Other comments on this day's readings can be found here.
Reading 1 - 2Sa 7:16
The LORD God's promise to David:
"Your house and your kingdom will endure forever before me
[according to some Hebrew manuscripts and the Septuagint; but most Hebrew
manuscripts have 'you'!]; your throne will be established forever" (2Sa
In this covenant is revealed the selection of David's house as
the family through whom the Messiah was to come. Note the development of the
Adamic covenant: Gen 3:15.
Abrahamic covenant: Gen 13:14-18. Immortal
seed of Abraham will inherit the land of Palestine.
Jacob's prophecy: Gen
49:8-10. Selection of the tribe of Judah as the royal tribe.
covenant: 2 Sa 7:12-16. Selection of the family of David as ancestors of the
Gabriel's visit to Mary: Luke 1:26-35. Selection of the virgin to
bear the Son of God.
David's kingdom, of Israel, is also called also the Kingdom of
God, and the kingdom of the Lord: 2Ch 13:8; 1Ch 28:5.
The key points of the promise to David are:
David's throne will be eternal (Psa 89:34-36; Isa 9:6,7; 55:1-3).
will be established through a natural descendant of David (v 12; Ps 132:11; Jer
33:17-21; Isa 11:1-5; Acts 2:30,31; 13:22,23; Luk 1:30-34)...
also be the Son of God (v 14; Psa 89:26,27; Heb 1:5; Luke 1:32).
had died (vv 12,19; Act 2:29)...
...But in his presence (AV has "before
you", instead of "before me"): Isa 24:23; Act 15:16; Jer 30:9-11; 2Sa 23:5; Isa
9:6,7; Luk 1:32,33.
Reading 2 - Jer 12:1-5
Jeremiah complains to God:
"You are always righteous, O LORD, when I bring a case before
you. Yet I would speak with you about your justice: Why does the way of the
wicked prosper? Why do all the faithless live at ease? You have planted them,
and they have taken root; they grow and bear fruit. You are always on their lips
but far from their hearts" (Jer 12:1,2).
"It was Job's problem over again, in almost as acute a form,
for, like Job, Jeremiah could urge his own blamelessness..." (HA Whittaker,
"Yet you know me, O LORD; you see me and test my thoughts
about you" (v 3).
Beginning in v 5, God answers Jeremiah. "Nevertheless in the
LORD's response there was but cold comfort at present for this solitary
sensitive witness for truth..." (Ibid).
"If you have raced with men on foot and they have worn you
out, how can you compete with horses? If you stumble in safe country, how will
you manage in the thickets by the Jordan?" (v 5).
" 'Your experiences hitherto are but mild compared with what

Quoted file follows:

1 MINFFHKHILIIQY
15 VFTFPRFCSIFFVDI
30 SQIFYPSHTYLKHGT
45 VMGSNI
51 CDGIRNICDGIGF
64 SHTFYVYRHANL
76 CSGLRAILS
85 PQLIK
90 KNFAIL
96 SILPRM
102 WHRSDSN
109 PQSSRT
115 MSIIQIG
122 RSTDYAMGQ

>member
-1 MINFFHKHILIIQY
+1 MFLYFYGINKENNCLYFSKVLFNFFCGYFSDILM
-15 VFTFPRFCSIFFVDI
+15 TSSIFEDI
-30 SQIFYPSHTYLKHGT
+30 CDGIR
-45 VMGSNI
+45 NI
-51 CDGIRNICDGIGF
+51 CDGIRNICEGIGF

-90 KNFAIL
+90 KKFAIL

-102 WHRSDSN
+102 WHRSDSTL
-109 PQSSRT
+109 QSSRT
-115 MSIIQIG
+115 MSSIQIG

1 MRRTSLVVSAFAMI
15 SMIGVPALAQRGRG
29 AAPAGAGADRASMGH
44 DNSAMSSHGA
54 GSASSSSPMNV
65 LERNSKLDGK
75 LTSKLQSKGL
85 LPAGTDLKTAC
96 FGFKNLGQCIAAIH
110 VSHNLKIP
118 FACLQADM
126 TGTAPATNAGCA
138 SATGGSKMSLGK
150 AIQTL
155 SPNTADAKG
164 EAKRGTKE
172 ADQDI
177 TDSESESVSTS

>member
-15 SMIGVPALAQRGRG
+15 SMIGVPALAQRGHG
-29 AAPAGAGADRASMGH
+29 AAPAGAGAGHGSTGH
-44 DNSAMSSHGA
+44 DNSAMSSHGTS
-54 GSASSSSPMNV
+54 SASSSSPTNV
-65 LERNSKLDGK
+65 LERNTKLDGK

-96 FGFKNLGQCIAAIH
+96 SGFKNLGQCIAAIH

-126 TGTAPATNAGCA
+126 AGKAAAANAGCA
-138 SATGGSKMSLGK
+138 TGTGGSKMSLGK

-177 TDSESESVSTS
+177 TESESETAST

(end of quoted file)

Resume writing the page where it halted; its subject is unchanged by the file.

is to come; this is but an apprenticeship to fit you greater rigour and higher
endeavour'... Poor Jeremiah! Is there no crumb of comfort for your soul? Hold
fast to your confidence in the righteous judgments of Jehovah, and stay yourself
on His promise of a day when 'a King shall reign in righteousness'; there is
naught else in this bitter evil present" (Ibid 50).
Reading 3 - Mat 23:29-31
"Woe to you, teachers of the law and Pharisees, you
hypocrites! You build tombs for the prophets and decorate the graves of the
righteous. And you say, 'If we had lived in the days of our forefathers, we
would not have taken part with them in shedding the blood of the prophets.' So
you testify against yourselves that you are the descendants of those who
murdered the prophets" (Mat 23:29-31).
"How? Why? Might not the Pharisees have replied that, by
honoring their remains and their memory, they condemned their murderers? The
greatest sin of Israel and of the world was and is, apostasy from the true God
and His worship by idolatry; and the most prevalent mode of this apostasy is
sacrilegious reverence for dead men's tombs and bones... Now, it was for
rebuking this and other kinds of idolatry, that 'the fathers killed the
prophets'; and those who built their tombs would, in like manner, kill anyone
who condemned their idolatrous reverence for these very sepulchers. Thus the
Pharisees, by the very act of building those tombs of the prophets, and
'honoring' them as they did, showed plainly that they were activated by the same
spirit that led their fathers to kill them; and, to make this matter
self-evident, they very soon proceeded to crucify the Lord of the prophets
because of his faithful rebukes. Nor has this spirit changed in the least during
the subsequent eighteen hundred years. Now, here, in Jerusalem, should the
Savior reappear, and condemn with the same severity our modern Pharisees, they
would kill him upon his own reputed tomb. I say this not with a faltering
perhaps, but with a painful certainty. Alas! how many thousands of God's people
have been slaughtered because of their earnest and steadfast protest against
pilgrimages, idolatrous worship of saints, tombs, bones, images, and pictures!
And whenever I see people particularly zealous in building, repairing, or
serving those shrines, I know them to be the ones who allow the deeds of those
who killed the prophets, and who would do the same under like circumstances" (WM
Thomson, "The Land and the Book" 639,640).
Do we "build up" the "tombs" of our Christadelphian
"prophets"? If so, is there any danger in doing so?
Are dead "prophets" less threatening than living ones? Seems
to me that dead "prophets" (and I use the term loosely here -- whether referring
to Isaiah and Jeremiah, or John Thomas and Robert Roberts) can be shut up in
books, closed between the covers, and "controlled"... whereas living "prophets"
go walking around sticking their noses into our business when we least like it,
encouraging us more directly by word or deed to DO something when we would
rather do nothing, and generally kicking us out of our "comfort zones". They
can't be as easily "shut up" or "put on a shelf". Maybe that's why we don't care
for the living "prophets". Maybe that's why we sometimes hasten their demise!
Jesus also said, "Only in his hometown, among his relatives and in his own house
is a prophet without honor" (Mar 6:4).